Of course, if none of these laws or apps are enough for you, you could use lasers to create a ‘time hole’ and effectively erase your data from time.

The crowdsourced surveillance that unfolded in the wake of the terrorist attacks in Boston is no surprise to futurists. Indeed, it sounded rather familiar. Poking around, I found this scenario vignette in a paper I wrote for the Proteus security conference five years ago:

They thought they had the assassin: he was at the rally when it happened, affiliated with a radical pro-male group in his homeland; he had ranted violently against Ms. Harstad’s UN activities on his blog, and he had a traditional blowgun like that used to deliver the tiny dart. Crime scene investigators ran the coordinates against public images and video: there were approximately 15,000 still images and 300 videos of the square that day. After a moment’s collation, the computer delivered the three-dimensional reconstruction of the hours around the speech. The team zoomed in on where Mwazi claimed he had been standing. There he was. They watched him from the front and each side, and it became clear: he never raised his hands near his mouth, and never used a visible comm device or even seemed to say anything. Unless they could hold a man for scowling, they were going to have to let him walk.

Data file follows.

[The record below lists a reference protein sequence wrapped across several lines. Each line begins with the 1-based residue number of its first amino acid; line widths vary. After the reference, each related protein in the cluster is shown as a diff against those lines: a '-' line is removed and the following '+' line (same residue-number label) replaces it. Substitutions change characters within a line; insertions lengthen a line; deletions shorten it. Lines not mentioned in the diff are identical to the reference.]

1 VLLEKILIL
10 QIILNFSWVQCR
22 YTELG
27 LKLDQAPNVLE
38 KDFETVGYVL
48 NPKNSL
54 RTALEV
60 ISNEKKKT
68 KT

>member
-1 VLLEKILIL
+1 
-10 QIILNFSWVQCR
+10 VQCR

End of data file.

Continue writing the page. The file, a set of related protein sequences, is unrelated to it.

As I allude to in the vignette, it will be possible to automate many of the processes now being done laboriously and partly by hand. Experiments have shown that public photos can be used to reconstruct 3D images of places.

Meanwhile, the spontaneous crowdsourcing around the Boston case has shown uneven results. The most prominent effort, on Reddit, failed to spot the real suspects, while singling out many uninvolved people, and crowd-based efforts also seem to have misidentified an innocent missing person as a potential terrorist. On the other hand, a bystander did discover a high-quality image of a suspect in one of his snapshots.


Image: micahb37 (Flickr)

A report last week about the continued decline of the cost of genetic sequencing got me thinking about genetic privacy.

The fabled “$1,000 genome” is coming into view, the pricepoint at which full sequencing can begin to be part of routine medical care in the developed world.